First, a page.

Fame and Social Improvement

Most of the silver fork novels deal with social improvement of some sort. One of the major purposes of the genre was to teach the newly-wealthy middle classes how to better themselves socially. Silver fork fiction is populated with ambitious characters; sometimes acquiring a title was the goal, sometimes it was an advantageous marriage, and sometimes it was fame and notoriety.

'Beau Brummell', from “Wits and Beaux of Society” By Grace and Philip Wharton, 1861.

‘Beau Brummell’,
from “Wits and Beaux of Society”
By Grace and Philip Wharton, 1861.

  • “’it was my intention, on quitting Oxford, not to consort with a single fellow less than ten years my senior. At your age and mine, one must live for one’s improvement’” (Cecil 18).
  • “It was the era of great achievements. Laurels were as plentiful as hawthorn hedges; and the trumpet of Fame was almost as familiar as the horn of a mail coach. As Byron used to say, the only distinction was to be a little undistinguished” (Cecil 204).
  • “least of all, did he affect that most displeasing of minor ostentations, that offensive exaggeration of neatness, that outré simplicity, which our young nobles and aspiring bankers so ridiculously think it bon ton to assume” (Godolphin 1:213).
  • “In England, personal distinction is the only passport to the society of the great. Whether this distinction arise from fortune, family, or talent, is immaterial; but certain it is, to enter into high society, a man must either have blood, a million, or a genius” (Vivian Grey 1:50).
  • “I set it down as a maxim that it is good for a man to live where he can meet his betters, intellectual and social” (Sketches and Travels in London 232).
  • “’He is the son of heaven knows whom, and has risen in the world, heaven knows how. One part by talent, perhaps, – ten parts by impudence certainly. He has, however, contrived to gain the entrée of some of the best circles, for if not liked he is feared, which answers his purpose as well, possibly better’” (The Three Eras of Woman’s Life 1:159).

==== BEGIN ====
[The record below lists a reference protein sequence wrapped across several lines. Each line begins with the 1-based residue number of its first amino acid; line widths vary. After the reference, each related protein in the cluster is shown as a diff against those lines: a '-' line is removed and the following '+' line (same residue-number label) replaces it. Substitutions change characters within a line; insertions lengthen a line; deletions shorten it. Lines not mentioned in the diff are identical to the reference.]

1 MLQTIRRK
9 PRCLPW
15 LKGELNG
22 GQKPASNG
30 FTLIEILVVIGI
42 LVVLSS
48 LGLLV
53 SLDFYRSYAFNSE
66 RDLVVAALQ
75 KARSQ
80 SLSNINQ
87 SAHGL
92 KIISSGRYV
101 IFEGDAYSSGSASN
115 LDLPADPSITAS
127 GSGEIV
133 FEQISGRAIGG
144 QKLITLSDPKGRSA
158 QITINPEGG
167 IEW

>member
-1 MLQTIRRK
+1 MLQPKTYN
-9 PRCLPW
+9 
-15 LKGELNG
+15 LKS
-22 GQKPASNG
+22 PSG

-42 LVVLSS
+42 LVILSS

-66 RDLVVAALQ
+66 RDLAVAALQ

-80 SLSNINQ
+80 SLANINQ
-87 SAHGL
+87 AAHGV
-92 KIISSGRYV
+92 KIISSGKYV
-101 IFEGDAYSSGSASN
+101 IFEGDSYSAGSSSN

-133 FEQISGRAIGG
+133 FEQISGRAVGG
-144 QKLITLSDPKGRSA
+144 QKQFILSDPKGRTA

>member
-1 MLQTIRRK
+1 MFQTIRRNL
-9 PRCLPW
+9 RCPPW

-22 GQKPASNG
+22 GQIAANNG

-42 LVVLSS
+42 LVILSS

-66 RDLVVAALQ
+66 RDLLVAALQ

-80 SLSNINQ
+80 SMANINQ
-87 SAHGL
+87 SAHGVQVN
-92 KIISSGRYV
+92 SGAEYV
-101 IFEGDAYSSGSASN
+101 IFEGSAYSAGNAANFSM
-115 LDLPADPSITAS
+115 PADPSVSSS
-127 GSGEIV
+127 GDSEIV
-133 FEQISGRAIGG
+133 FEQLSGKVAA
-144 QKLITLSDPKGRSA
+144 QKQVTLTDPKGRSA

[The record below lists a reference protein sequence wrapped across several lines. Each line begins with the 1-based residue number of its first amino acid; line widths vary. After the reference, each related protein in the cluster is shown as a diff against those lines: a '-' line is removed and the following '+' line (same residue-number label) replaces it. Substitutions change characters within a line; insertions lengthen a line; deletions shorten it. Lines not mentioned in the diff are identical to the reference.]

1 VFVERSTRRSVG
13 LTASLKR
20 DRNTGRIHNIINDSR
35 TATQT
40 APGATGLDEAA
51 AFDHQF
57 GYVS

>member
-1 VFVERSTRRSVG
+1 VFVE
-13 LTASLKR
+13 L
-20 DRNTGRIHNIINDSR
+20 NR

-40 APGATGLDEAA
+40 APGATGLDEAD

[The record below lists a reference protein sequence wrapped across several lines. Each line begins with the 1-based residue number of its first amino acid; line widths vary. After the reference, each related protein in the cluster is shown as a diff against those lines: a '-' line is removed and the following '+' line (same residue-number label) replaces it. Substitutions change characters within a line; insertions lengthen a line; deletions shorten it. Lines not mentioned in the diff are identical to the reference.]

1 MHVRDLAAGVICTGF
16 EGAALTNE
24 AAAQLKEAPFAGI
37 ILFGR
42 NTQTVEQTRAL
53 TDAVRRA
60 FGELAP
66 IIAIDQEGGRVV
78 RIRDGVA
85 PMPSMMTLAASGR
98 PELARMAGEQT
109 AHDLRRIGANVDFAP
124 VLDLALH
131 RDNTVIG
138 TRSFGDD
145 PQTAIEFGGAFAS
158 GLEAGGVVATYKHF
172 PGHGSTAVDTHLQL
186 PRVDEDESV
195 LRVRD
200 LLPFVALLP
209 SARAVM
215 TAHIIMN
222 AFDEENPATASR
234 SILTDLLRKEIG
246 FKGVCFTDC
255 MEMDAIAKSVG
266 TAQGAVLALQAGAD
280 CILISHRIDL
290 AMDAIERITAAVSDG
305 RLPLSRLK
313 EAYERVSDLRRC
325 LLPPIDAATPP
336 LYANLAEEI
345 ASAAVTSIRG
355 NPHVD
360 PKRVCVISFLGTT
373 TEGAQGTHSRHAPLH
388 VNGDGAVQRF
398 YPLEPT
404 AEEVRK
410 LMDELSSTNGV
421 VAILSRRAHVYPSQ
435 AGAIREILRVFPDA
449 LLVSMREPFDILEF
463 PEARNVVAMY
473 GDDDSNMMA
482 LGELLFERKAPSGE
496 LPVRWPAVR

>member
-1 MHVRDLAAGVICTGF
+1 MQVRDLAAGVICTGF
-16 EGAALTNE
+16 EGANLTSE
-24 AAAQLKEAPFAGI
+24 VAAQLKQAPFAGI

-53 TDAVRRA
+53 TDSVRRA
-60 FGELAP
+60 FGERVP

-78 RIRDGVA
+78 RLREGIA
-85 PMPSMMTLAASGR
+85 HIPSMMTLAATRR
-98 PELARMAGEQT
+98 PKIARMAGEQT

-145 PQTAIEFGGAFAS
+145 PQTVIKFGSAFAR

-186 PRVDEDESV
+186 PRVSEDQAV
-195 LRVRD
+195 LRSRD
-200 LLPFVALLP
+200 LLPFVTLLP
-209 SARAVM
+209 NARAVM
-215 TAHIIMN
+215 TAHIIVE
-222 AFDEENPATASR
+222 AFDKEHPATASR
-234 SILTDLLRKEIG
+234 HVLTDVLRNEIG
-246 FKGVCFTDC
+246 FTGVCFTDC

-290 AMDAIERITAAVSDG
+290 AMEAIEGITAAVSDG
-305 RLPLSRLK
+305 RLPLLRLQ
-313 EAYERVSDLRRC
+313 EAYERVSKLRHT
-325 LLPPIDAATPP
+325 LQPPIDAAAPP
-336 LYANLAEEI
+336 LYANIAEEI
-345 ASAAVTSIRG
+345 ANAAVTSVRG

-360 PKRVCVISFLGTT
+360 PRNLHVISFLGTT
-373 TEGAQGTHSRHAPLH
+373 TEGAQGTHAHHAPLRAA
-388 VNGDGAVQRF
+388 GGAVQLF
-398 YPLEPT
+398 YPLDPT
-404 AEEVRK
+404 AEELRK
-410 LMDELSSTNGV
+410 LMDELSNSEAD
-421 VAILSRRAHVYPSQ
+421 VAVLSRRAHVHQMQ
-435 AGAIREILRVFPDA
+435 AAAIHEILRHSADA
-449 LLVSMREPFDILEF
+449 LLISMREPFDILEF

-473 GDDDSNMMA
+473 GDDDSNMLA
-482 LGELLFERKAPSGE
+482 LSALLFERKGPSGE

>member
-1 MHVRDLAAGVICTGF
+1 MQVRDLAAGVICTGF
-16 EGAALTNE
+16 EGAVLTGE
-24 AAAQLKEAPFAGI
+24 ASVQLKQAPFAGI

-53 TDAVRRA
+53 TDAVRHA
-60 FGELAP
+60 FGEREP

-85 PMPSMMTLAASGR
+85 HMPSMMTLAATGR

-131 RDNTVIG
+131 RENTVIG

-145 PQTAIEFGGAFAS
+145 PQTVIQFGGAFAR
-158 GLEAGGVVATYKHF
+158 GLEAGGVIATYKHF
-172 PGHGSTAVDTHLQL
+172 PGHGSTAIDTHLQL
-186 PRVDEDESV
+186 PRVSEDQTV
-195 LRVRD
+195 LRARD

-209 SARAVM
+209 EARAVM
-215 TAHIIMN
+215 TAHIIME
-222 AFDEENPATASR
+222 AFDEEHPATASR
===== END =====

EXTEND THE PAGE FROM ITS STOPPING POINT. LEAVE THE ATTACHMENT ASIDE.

• “’There are the Penleys – look at them ; there is an instance of mere fashion. They are people of neither family nor fortune; they have been living for the world, and at the world, and are always studying effect – laying trains for invitations, and angling for acquaintances. As soon as the labours of the town season are over, they set off to the watering places in search of ‘Desirables’ . . . they are what my friend, Lady Ashborne, calls ‘laboriously elegant’ – so maniérée – so dressy always tricked out with such wonderful care in the newest Frenchifications’” (Herbert Lacy 1:82).
  • “’You would easily make a sensation, – but a sensation is a vulgar triumph. To keep up the excitement of a sensation, you must always be standing on your head, (morally speaking,) and the attitude, like everything overstrained, would become fatiguing to yourself and tedious to others. Whereas, to obtain permanent favour, as an agreeable well-bred man, requires simply an exercise of the understanding’” (Cecil 35).

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